Second, we would surpass the nation's ACT average by 2005. We must.
Third, by 2010 assure that 1 in 3 Oklahomans have a college degree. We must.
Fourth, we will reduce the divorce rate by one-third by 2010. We must.
By 2010, we would cut the out-of-wedlock birthrate by one-third. We must.
By 2010, we would reduce drug and alcohol dependency by half. We must.
By 2010, we would cut child abuse in half. We must.
But we did very little to address those specific agendas that we could address here in this Legislature. This is not a moral crusade. Today, it is a good citizenship crusade. For efficiency, decency, honor, goodness, truth and economic success to take place, you have to address these moral dislocators. We must.
I would ask that during this legislative session you do the things we did not do last year.
First, approve the Covenant Marriage bill.
Second, lower the DWI threshold to .08.
Third, support initiatives to expand drug enforcement and treatment, including drug testing in schools.
And, fourth, remove mutual incompatibility in grounds for divorce with children.
A healthier Oklahoma will be a more prosperous Oklahoma. Our goals are ambitious, and the steps we take to meet them must be equally ambitious.
Our state is plagued, as all states and all communities are, with factors that hold us down and hold us back. Tragedies that occur that we do not understand. Dislocation and discord that only the heart can address.
With us today is Ron Holuby, the brave teacher who confronted a troubled boy with a gun - whose bravery saved the lives of his students at Fort Gibson School. Let me ask all of us to honor Ron Holuby.
We do not know all of the reasons for that boy's actions, but we do know what prompted Ron Holuby to stand for right. He faced a problem head-on at great personal risk.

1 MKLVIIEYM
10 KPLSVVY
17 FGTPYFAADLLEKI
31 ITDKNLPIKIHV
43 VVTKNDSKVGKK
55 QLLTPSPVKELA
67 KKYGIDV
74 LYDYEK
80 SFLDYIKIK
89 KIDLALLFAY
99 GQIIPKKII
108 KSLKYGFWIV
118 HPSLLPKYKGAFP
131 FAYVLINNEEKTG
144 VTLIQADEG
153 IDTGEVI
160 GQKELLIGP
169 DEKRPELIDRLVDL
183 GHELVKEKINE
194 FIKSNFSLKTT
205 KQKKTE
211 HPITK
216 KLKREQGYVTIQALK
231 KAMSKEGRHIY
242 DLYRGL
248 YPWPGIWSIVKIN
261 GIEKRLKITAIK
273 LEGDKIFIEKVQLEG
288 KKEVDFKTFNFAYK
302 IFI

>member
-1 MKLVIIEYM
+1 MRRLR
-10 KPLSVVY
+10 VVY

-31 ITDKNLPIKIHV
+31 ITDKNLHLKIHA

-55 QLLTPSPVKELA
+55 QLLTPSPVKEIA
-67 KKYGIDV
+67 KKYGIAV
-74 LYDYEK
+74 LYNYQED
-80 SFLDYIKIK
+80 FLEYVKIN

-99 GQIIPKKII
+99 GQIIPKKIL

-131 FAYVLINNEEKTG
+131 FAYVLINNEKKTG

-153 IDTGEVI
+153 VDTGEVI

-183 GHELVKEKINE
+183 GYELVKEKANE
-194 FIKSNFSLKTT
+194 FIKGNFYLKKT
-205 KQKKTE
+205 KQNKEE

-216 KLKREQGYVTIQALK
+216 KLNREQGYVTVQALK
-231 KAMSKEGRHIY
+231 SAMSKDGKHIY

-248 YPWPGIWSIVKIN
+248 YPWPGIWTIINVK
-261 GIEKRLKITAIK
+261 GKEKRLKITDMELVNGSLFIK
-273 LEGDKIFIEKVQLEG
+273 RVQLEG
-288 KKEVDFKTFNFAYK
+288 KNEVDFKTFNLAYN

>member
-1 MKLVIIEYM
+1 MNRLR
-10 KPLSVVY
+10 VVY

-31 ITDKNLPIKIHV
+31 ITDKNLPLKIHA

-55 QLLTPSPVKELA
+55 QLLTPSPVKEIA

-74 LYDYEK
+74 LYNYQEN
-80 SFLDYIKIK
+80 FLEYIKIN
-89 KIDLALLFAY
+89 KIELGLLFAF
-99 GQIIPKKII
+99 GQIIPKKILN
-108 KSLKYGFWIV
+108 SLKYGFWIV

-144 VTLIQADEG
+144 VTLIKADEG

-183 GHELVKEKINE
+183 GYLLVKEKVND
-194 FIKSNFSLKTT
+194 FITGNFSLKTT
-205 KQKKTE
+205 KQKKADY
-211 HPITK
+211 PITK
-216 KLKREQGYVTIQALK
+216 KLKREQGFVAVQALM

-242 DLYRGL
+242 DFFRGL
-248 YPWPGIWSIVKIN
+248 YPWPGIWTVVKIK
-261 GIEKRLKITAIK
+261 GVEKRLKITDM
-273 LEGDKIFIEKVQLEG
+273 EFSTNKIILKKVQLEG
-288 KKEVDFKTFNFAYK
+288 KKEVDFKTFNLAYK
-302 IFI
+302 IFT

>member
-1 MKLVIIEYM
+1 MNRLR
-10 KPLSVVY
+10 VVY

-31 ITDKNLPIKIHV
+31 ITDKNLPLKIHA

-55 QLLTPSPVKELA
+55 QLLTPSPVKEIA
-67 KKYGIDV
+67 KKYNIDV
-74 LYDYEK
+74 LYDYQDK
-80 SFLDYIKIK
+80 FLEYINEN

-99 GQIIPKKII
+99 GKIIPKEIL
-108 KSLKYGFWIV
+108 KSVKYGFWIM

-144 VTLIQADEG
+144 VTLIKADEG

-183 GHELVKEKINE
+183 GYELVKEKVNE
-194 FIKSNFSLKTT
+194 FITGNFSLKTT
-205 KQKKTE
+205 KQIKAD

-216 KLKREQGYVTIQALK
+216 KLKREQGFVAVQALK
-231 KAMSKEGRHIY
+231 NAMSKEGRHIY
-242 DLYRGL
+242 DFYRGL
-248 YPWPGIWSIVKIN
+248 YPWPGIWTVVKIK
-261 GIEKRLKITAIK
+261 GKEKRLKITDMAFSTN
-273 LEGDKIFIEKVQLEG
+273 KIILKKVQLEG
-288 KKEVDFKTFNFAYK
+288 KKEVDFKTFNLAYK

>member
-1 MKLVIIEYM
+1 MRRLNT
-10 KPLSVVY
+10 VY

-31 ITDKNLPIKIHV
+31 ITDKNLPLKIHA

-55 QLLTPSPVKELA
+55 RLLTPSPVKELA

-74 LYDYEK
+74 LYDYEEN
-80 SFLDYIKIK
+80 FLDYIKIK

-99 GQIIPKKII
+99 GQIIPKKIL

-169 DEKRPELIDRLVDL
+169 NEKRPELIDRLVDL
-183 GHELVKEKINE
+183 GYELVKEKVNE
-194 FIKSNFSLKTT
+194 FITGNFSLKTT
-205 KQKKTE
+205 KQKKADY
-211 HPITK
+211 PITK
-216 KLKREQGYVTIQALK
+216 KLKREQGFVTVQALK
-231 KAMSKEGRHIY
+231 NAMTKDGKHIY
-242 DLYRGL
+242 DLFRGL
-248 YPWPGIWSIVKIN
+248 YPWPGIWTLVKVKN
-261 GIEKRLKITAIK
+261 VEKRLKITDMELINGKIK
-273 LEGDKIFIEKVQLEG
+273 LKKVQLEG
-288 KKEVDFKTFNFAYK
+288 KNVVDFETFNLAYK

Can we do any less? Government cannot solve all of our social ills, but we can and we must help create conditions that make honorable and responsible conduct once again the norm.
Over the last several months, I held five press conferences outlining the five agendas that I would ask in a bipartisan spirit that this legislature address. All of those five agendas are covered in the balanced budget.
First, is to make a capital investment in Oklahoma to build out our infrastructure.
I propose a bond issue to do precisely that - to address technology in the classroom. To address those special economic development and tourism needs of Oklahoma, which are statewide in scope. And also, to address the higher education capital needs remaining in our state things such as the OU and OSU Research Center in Tulsa and the National Weather Center in Norman. After the May 3rd tornadoes, President Clinton and the Congress both made a commitment that the National Weather Center would be married with University of Oklahoma genius and talent in Norman, provided that we come up with the money. This will create jobs and research opportunities that will doubtfully expand the economic prosperity of our state. We need to do it.
The U.S. Army Museum of the Southwest is committed to giving us that magnificent collection of Native American regalia, the soldiers, the weapons, and the uniforms of the soldiers of the plains. They will donate the land and they will give us the collection. They will provide a lifetime of curator service if we will only build the building.
The Museum of Oklahoma History in Oklahoma City to celebrate the history and tradition, the genius of Oklahoma. These are the things that we need do and must do if we are going to have the kind of destination sites that Henry Kravis, former Tulsan, spoke of when he chaired our first Growth Summit in 1995.
But there is more. It is essential for us to tie in every single school to the Internet. Every single school to the high tech communications highway which will permit every single school, no matter how remote or how poor, no matter how sparsely populated, every single school so children can have a distance learning opportunity.
There can no longer be the excuse, we could not teach fine arts, we could not teach upper math, we could not teach upper science, we could not do the things necessary to have a well-educated workforce because we simply could not get the teachers. In today's world, we can pipe in the instruction in a distance learning environment.